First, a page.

At about 7 miles in the road forks (as the guy said it would) starts up a steep and very narrow grade. My brother starts up it and realizes it is completely ice and he has no traction. We back down to the fork and put on our gear to walk it. On foot it is treacherous. Thank goodness we didn’t risk driving it.
In my seasons in Montana, I have to say, this is the place I would have loved to have killed an elk. It just looked like elk country. The hike is about 2 miles climbing an 1500 – 2000 feet in elevation. At the top we were above 7000 feet and you could feel the difference in each breath. Sadly, on the walk up we saw zero signs of anything, and after scouting the surrounding areas from the vista, didn’t see anything.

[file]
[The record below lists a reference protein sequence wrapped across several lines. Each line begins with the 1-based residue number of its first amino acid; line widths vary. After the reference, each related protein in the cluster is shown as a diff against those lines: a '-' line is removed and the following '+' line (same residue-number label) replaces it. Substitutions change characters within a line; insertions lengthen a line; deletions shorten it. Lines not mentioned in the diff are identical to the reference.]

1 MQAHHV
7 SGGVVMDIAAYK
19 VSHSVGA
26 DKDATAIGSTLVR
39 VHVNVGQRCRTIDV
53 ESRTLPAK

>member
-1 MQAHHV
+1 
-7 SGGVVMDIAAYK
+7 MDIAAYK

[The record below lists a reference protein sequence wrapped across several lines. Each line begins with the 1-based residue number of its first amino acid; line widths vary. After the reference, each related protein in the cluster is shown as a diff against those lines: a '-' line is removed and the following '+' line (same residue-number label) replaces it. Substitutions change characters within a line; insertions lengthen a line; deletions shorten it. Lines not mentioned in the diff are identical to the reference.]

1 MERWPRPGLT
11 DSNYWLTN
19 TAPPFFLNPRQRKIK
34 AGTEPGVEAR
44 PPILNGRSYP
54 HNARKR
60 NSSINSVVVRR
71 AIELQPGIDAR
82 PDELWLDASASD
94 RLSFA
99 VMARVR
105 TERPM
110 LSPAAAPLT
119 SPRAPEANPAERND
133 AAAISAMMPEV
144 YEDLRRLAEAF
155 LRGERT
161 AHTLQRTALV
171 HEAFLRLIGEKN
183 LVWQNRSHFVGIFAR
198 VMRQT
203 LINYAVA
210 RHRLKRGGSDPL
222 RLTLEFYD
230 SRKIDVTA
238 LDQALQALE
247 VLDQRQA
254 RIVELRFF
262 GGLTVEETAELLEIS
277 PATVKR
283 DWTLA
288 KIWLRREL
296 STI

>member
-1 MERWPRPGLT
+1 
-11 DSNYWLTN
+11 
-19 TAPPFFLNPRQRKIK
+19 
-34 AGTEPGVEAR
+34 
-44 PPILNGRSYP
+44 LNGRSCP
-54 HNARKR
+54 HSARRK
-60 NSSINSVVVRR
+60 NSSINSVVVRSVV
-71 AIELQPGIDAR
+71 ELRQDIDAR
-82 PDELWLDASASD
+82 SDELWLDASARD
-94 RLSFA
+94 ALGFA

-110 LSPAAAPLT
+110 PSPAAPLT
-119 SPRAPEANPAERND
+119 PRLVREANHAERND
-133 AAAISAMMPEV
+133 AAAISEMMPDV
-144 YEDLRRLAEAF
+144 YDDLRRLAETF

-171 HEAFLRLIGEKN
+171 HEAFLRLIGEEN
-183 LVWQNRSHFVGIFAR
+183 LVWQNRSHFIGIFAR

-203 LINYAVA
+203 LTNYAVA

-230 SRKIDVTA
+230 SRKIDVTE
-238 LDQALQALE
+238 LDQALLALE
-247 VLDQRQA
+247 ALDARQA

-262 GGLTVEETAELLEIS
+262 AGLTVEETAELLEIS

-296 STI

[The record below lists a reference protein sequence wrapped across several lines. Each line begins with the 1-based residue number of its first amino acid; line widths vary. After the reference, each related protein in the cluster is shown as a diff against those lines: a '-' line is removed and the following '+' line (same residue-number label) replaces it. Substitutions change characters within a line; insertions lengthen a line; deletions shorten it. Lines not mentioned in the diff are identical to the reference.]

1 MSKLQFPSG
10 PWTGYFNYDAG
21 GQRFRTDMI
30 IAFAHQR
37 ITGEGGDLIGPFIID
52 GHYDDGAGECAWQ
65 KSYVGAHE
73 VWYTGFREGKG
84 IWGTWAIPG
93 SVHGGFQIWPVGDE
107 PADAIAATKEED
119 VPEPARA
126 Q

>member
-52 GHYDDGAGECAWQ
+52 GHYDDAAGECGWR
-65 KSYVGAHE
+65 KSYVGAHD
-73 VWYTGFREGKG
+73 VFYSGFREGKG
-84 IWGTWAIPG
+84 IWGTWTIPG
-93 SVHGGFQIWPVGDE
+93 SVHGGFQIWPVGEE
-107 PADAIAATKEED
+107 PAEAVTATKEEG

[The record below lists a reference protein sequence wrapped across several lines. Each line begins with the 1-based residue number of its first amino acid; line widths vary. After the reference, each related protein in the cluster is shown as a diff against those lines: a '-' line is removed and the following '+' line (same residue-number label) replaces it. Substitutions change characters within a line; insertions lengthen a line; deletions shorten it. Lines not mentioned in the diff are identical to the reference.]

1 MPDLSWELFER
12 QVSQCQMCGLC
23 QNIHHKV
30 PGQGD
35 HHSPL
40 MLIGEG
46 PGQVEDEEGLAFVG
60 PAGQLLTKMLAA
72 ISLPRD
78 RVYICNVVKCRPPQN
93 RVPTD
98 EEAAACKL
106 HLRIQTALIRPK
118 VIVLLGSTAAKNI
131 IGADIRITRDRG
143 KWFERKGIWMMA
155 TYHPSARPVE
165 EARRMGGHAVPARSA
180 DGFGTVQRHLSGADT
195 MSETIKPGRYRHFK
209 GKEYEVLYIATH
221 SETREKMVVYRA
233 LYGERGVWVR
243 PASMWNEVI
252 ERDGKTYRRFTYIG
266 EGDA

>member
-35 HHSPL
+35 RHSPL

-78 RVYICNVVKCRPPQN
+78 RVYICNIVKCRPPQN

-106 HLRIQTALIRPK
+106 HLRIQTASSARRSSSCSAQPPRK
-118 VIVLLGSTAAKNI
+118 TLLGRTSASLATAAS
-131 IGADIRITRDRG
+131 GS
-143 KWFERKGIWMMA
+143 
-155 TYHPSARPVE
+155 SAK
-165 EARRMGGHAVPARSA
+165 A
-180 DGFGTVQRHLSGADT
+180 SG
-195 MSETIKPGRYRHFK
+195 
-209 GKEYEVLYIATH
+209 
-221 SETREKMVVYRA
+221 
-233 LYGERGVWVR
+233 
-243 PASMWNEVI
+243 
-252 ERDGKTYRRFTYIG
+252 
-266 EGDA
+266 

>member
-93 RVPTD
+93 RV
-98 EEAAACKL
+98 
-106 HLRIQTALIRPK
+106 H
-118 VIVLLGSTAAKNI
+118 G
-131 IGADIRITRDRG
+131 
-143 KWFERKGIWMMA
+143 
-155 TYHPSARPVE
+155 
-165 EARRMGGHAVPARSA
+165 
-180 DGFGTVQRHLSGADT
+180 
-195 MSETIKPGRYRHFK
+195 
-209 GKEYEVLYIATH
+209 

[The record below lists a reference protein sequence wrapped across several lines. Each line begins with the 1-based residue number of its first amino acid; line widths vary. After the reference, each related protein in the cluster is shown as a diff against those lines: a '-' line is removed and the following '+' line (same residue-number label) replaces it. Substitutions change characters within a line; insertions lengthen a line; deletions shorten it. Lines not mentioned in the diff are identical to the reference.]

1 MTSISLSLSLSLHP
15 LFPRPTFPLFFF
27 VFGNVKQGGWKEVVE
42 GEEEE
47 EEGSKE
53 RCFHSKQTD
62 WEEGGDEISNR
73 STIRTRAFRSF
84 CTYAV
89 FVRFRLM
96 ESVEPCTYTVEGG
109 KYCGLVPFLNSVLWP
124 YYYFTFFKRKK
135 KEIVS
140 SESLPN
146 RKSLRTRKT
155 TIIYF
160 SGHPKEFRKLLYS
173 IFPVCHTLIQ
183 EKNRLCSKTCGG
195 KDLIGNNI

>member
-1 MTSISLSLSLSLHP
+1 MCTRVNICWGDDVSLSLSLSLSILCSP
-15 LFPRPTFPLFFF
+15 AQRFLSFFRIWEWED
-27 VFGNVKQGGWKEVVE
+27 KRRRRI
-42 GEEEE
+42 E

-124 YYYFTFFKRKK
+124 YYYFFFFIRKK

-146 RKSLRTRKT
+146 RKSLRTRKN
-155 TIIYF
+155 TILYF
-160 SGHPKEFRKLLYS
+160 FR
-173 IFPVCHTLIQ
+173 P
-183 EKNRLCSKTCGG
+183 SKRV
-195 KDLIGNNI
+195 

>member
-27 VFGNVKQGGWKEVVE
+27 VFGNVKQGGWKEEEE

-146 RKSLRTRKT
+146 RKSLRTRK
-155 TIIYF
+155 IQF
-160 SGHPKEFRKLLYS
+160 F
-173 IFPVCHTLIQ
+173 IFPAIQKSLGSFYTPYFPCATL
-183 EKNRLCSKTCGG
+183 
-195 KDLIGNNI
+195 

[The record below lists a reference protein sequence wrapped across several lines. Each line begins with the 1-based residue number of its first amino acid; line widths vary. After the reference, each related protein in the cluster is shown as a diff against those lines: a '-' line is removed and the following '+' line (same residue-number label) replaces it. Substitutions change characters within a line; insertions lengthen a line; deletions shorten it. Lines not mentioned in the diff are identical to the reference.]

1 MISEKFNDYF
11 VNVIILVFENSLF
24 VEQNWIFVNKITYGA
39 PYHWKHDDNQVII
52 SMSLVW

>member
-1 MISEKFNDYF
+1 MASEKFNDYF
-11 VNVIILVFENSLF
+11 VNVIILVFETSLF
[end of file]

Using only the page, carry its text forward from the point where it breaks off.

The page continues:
Strike two for the Ruby Valley!
We hiked back down. We worked our way out and started to head to some other public lands further south and west. The shop keeper had said there was a very specific road we needed to look for. I believe we missed it. That said, we followed a road that snaked along with the Ruby River and found another set of public lands we took a look at.
No elk anywhere in the Ruby Valley. In fact, during the entire time we saw maybe 3 mule deer. The Ruby Valley just wasn’t a fertile hunting ground this trip.
By 3 pm we headed back towards the Madison Valley. Coming down into the Madison Valley we saw a herd of elk (private lands) and deer – more than we had seen the entire day in the Ruby Valley! Oh well, maybe next year we can scout out some better places in the Ruby.
The snow had subsided in the Madison Valley and we decided to head over to the Jeffers lands. As is the usual we see the two herds of elk (again). They were of course on the private lands.